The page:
As @1006a rightly pointed, the two babies might well be delivered during the same labour though. If they are delivered during the same labour, then they will have the same age counting from birth but different age counting from the time of fertilization.

Uterus didelphys

See @Bakuriu's answer!

Human intervention

Other alternatives would require some human intervention. For example, fertilization could have happened in vitro and the eggs were implanted in two different wombs. One womb could be a surrogate mother and the other one could be either another surrogate mother or the woman who actually donated the ovules.

Plenty of cloning techniques could yield two full siblings to be less than two months apart. Also, techniques of ex utero pregnancy could be used (although I am not sure we have the technology ready for that). Note that human cloning is illegal in many countries.

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    $\begingroup$ Obviously I meant two siblings who have the same mother and father, but I added the clarification anyway. I was mainly looking for natural ways on how this could happen. The cousin one seems like cheating, though. :P $\endgroup$ – noClue Apr 14 '18 at 20:10
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    $\begingroup$ "Note that human cloning is illegal in many countries.", the plot thickens. $\endgroup$ – Juzer Ali Apr 16 '18 at 11:03
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    $\begingroup$ @froimovi For better or worse, the stackexchange idea is to write the best answer. If you can write a better answer by combining the best two answers then that's fair game. The point is simply to help people as best we can. $\endgroup$ – David Mulder Apr 17 '18 at 7:00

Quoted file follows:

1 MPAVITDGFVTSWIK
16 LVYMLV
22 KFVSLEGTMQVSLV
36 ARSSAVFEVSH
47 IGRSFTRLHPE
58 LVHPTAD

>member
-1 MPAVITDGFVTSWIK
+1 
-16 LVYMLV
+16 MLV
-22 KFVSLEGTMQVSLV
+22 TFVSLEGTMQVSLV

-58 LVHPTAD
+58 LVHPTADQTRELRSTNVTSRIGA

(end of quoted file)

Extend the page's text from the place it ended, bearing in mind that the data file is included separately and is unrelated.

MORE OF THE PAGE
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    $\begingroup$ One of my friends was adopted. When she found her biological brother, it turned out they were born like 3 ~ 5 months apart (sorry, don't remember exact number), but genetic tests strongly suggests they are full siblings. Go figure. @noClue if you just left it as a mystery in your story, it will be good enough for me. $\endgroup$ – Mołot Apr 17 '18 at 12:55
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Yes, this can happen in non-twins. There is a rare phenomenon that can occur in humans (and some other animals), called 'Superfetation'. This is when some time during pregnancy, a woman has a second oocyte fertilized and implanted. This event is an entirely separate conception, and results in two fetuses of slightly different ages in the womb simultaneously. There are only ten cases of this in medical literature. Here is a link to the abstract of a review on the subject. Perhaps you can discuss this possibility in your story. : )

https://www.ncbi.nlm.nih.gov/pubmed/18667283

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  • $\begingroup$ Interesting. If i could pick two answers, I would. Have an upvote instead. $\endgroup$ – noClue Apr 15 '18 at 1:59
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    $\begingroup$ But note that both babies would likely be delivered during the same labor, so the birthdates would be the same. This is probably the biggest danger of superfetation—the younger "twin" may be premature, even though the overall pregnancy is full term. $\endgroup$ – 1006a Apr 15 '18 at 5:40
  • $\begingroup$ @1006a But the first could be delivered through c-section to avoid this problem. $\endgroup$ – Loren Pechtel Apr 18 '18 at 0:23
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I have known kids who were 7 months apart in age - the younger one was a premature birth. No human intervention or other special circumstances required.

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  • $\begingroup$ This is the simplest and most straightforward answer. I'm sure this happens more often than many people would think. $\endgroup$ – user30881 Apr 16 '18 at 11:31